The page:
Pushing people on to 30-minute headway buses is a great way to turn them off of transit forever.

    1. On the other hand, we shouldn’t have parking minimums in the first place. Why does the city get to tell me how many parking spots I need to build on my own land? It’s my property, and maybe I don’t want a car.

      Now parking maximums I could understand, assuming we eventually decide there are too many cars in the city.

      1. What logical difference is there between the city telling you how many parking spots you must build, compared to what’s the most you can build?

        I’ll help you…none.

        The reason for minimums is to internalize a project’s parking demand, rather than externalize it to the street or neighbors.

        Obviously it’s a bit of chicken and egg, and regulations generally follow reality given the lack of nimbleness in government. I will always argue that a nimble government is a dangerous government.

        One could just argue that the market place can make their own decisions, which is arguably true. Might not always be what you want though if you think it’s within your power and rights to “eventually decide there are too many cars in the city.”

      2. BA is right.

        The point we need to drive home isn’t “free market über alles (except when I don’t get what I want)”. Instead we need to address our systemic preference for constructing and enforcing automobile infrastructure.

      3. [Kyle] I can agree with that, though I still see a large difference. I don’t mind government telling me what I can’t do – if I want to build a nuclear waste dump or even a bodywork shop in my residential home, it’s a good idea for society to keep me from doing it. But it makes me uncomfortable when government makes me buy something I don’t want, even if there’s a vague justification that it serves the public good.

        Hey, I have a solution to homelessness. Let’s require everyone to build a homeless shelter on their property. And a solution to our greenhouse gas emissions – just make everyone buy an electric car and cover their roofs in solar panels.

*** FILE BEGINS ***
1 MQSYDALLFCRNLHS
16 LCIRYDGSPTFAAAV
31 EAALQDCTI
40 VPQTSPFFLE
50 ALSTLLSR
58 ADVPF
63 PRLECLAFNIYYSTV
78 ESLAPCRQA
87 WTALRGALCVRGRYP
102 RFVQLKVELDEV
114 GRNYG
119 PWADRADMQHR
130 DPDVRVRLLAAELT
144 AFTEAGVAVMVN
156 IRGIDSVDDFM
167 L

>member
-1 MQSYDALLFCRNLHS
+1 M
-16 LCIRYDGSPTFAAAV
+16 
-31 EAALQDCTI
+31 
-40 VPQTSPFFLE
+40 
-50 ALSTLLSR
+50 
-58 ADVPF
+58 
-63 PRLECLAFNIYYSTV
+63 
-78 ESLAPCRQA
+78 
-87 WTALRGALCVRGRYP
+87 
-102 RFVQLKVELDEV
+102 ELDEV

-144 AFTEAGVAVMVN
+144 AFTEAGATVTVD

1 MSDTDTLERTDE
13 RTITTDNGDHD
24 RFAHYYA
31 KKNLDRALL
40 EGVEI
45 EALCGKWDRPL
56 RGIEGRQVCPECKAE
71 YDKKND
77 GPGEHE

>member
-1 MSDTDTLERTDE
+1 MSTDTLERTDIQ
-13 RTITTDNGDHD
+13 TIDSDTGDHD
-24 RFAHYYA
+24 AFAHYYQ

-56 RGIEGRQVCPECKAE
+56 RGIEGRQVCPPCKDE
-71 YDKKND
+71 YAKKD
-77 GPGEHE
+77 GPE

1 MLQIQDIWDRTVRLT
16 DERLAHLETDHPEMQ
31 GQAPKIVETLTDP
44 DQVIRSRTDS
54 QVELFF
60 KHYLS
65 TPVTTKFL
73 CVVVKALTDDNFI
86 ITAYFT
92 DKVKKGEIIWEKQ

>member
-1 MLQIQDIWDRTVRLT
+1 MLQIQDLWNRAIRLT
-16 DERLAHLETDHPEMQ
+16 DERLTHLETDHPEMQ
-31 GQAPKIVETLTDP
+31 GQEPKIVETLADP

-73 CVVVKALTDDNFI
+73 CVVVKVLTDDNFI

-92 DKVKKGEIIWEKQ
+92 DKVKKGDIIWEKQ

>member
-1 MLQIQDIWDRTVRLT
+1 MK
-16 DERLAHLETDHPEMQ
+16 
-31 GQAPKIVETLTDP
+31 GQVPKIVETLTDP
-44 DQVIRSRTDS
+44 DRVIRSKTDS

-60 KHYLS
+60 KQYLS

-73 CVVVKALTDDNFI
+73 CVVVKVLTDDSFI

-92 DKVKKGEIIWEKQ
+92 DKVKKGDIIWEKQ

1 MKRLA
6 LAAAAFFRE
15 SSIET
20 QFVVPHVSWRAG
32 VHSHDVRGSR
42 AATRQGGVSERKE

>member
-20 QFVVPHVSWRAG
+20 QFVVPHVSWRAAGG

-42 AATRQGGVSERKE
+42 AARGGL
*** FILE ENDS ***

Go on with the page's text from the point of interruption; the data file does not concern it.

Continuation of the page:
4. My approach to issues like this is to create a market structure in which the desired outcomes for society align with the decisions making of the market. Policies that require parking for housing, are in my opinion restrictive and redundant.

        In places with plenty of street parking, requiring parking isn’t an issue because people can just park on the street, or because of housing preference renters/owners will demand on-site parking.

        In areas with a lack of on street parking, there is a demand for off-street parking, but only up to a certain price point. At this point a developer has to decide if building an extra level of underground parking, or for townhomes, if the elimination of a bedroom will result in a more desired housing option.

        Both of those examples show how market forces and public policy can align to provide the ability to build cheaper housing or bigger housing, if parking requirements are more flexible. So in my opinion allowing the market flexiblity gets to the desired goal of parking requirements, providing parking when it is needed, but does so in a way to balances this objectives with other objects we agree are desirable from a public policy perspective.

      5. Now we’re talking gibberish.

        If the government is telling you you can’t build more than X parking spaces and it’s OK because they’re preventing you from doing something…that’s again no different than telling you you can’t build less that X parking spaces.

      6. I admit it’s a nuanced argument at best, and I’ve already agreed with Kyle that there’s a better approach.

      7. I agree that we shouldn’t have parking minimums.

        On the topic of markets versus government fiat, there is a middle ground. You can recognize that the market is the most efficient tool for allocating resources but also think that there should be left and right limits that line up with stated policy.

        Seattle (and Washington) Policy is to become more sustainable. Requiring a minimum number of parking stalls does nothing to further this end. In fact it is counter productive as said parking is taking up valuable space and people are already paying for the infrastructure, so they might as well use it. Give people the choice (which is all the market is, allowing people a choice) on whether or not they want to pay for parking and see if that moves us towards our goal.

      8. I don’t think they should require parking or having parking maximums. The added cost to having a ton of parking is crazy, as much as $150K per space.

        It would suck if I used on-street parking all the time and then all of the sudden a development came in and all the on-street parking was taken away. This scenario happened to my tenants at one of the places I own, and it was a serious enough issue for them that they moved and mentioned it as the reason. When the LRT opens near Northgate, that should clear this up hopefully, but that’s a long time from now.

        So I understand the feeling, but we can’t build a society around a few peoples’s desire for free parking.

      9. Free, on-street parking is useful for *short-term* access — local deliveries, drop-offs, and pickups — and there’s a case for including handicapped-access spaces too.